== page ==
Camille and I sat at a table outside the cottage kitchen with cake and tea, blessed with one of those rare days of sun and warmth, casually conversing (in French) about her journey of producing this play, what she hopes to have achieved and what the viewer can expect…


V.D: So, does the audience have to have read Madame Bovary to understand this play?


C.B: No, of course not! But if you like Flaubert, surely this continuation should intrigue you! Everything will be explained in the epilogue and opening scene of the play with regards to the relationship with Flaubert’s text but it’s not an adaptation; it remains quite a personal piece of work.


V.D: And so why did you choose this specific novel? What intrigued you the most?


C.B: Well I needed to cater to the St Andrews audience – I need something well known and well written. And I have a particular interest in the role of the woman in society, especially femininity in 19th century literature. I was largely influenced by Simone de Beauvoir and how a woman can be stigmatized in society because of certain choices. You know, the “tragédie feminine par excellence”! (the stereotypical feminine tragedy)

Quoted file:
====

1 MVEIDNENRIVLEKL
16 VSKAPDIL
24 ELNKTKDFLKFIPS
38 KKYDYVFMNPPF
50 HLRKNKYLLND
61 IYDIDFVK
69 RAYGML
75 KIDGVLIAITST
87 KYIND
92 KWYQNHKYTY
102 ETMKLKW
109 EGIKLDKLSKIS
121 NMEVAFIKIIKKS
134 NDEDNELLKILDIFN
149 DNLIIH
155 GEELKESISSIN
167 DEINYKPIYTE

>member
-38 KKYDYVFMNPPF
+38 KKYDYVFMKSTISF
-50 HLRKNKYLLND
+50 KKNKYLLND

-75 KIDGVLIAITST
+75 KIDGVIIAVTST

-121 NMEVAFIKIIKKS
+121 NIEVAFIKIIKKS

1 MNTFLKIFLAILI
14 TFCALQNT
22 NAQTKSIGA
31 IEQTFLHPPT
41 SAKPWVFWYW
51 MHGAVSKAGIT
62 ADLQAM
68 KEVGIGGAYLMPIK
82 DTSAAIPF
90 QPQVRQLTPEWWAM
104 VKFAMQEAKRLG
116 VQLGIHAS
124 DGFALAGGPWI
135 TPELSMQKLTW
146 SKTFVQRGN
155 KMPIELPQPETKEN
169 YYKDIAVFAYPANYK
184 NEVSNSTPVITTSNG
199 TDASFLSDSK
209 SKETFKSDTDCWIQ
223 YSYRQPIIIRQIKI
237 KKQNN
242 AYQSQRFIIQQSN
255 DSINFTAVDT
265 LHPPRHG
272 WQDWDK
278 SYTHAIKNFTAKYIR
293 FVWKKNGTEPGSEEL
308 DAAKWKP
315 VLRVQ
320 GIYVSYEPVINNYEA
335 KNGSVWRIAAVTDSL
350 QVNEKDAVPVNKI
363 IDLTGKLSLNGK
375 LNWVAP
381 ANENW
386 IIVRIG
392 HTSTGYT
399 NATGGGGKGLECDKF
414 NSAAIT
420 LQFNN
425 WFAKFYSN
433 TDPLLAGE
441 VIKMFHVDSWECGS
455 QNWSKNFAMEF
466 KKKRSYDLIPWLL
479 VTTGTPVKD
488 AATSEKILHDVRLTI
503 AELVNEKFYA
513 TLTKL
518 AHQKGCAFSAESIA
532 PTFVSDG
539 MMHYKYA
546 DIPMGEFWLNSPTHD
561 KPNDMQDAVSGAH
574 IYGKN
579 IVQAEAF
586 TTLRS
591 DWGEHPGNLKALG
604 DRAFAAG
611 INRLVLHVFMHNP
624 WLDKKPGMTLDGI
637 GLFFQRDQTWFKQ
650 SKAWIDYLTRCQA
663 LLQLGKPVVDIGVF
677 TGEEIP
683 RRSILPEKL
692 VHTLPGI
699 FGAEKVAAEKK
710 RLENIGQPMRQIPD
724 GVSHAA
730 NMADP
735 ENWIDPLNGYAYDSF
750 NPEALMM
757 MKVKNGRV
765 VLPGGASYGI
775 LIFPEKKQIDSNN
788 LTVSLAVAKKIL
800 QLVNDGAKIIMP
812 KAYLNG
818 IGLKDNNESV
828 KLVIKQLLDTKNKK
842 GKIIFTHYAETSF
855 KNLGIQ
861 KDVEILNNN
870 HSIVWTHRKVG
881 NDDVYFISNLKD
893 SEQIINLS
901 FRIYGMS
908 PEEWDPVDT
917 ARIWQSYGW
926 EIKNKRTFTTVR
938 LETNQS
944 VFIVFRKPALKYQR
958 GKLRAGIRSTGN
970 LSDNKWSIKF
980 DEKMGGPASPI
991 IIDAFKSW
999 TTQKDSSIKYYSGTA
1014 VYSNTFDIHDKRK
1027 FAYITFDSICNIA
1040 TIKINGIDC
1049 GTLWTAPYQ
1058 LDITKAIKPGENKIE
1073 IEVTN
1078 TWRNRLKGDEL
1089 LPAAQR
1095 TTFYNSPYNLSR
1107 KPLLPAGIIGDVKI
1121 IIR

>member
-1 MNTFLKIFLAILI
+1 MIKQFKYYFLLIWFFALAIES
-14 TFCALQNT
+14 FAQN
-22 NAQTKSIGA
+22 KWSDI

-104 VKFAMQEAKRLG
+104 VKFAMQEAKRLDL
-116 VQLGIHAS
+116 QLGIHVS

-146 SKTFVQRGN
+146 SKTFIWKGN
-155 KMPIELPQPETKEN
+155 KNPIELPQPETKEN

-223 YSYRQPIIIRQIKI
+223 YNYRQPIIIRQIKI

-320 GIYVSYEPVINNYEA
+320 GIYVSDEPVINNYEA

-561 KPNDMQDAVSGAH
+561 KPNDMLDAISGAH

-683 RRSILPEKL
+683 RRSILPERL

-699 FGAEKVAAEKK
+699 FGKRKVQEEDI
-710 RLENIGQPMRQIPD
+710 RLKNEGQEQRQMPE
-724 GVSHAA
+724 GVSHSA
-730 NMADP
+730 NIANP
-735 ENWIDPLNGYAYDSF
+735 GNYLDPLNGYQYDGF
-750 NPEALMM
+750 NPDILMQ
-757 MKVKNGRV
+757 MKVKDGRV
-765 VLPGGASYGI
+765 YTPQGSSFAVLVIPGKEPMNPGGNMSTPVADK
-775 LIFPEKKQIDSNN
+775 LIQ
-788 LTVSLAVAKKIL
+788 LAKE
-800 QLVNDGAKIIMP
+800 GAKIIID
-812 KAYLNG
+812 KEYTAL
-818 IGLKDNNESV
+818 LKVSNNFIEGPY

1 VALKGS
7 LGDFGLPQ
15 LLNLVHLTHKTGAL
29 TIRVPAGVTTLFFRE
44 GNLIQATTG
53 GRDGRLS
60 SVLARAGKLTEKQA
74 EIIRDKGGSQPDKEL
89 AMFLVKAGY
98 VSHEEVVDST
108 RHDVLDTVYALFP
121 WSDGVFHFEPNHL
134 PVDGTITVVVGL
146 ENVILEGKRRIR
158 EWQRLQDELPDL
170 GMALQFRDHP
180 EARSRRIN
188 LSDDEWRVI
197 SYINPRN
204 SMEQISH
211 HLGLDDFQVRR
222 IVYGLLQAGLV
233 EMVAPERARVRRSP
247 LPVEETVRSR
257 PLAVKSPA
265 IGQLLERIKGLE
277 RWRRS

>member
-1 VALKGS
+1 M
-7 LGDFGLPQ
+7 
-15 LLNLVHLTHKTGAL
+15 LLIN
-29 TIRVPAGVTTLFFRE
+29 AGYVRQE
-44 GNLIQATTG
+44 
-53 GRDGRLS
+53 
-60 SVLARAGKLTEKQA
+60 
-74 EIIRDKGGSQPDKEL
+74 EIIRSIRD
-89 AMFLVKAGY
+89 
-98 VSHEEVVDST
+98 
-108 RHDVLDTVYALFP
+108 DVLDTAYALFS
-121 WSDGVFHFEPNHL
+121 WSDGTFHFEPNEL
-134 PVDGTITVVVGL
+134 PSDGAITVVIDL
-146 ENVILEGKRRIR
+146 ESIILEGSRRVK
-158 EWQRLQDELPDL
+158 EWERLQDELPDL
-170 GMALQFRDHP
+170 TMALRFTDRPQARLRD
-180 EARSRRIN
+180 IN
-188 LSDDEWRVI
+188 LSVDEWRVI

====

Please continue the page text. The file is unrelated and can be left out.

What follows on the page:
Photo credit: French Society

V.D: How did you make use of genre to make this theme come across?


C.B: I would say that this drama is an accumulation of all genres. I kind of wanted to poke fun at the French Baccalaureate (we both roll our eyes remembering those tragic days) for having taught us how to pin-hole dramas under very specific categories that follow very specific rules. I wanted to mock that rigidity and show that a play can be good and break those rules. There are many “Molièresque” elements such as farce, comic repetitions, skeptical characters and comical duos. I wanted to highlight a contrast, such as that which you’ll certainly discover between Mr. Ro (Berte’s uncle), the pinnacle of moral virtue and Mrs. Ro, who comes off as a rather immoral alcoholic. She laughs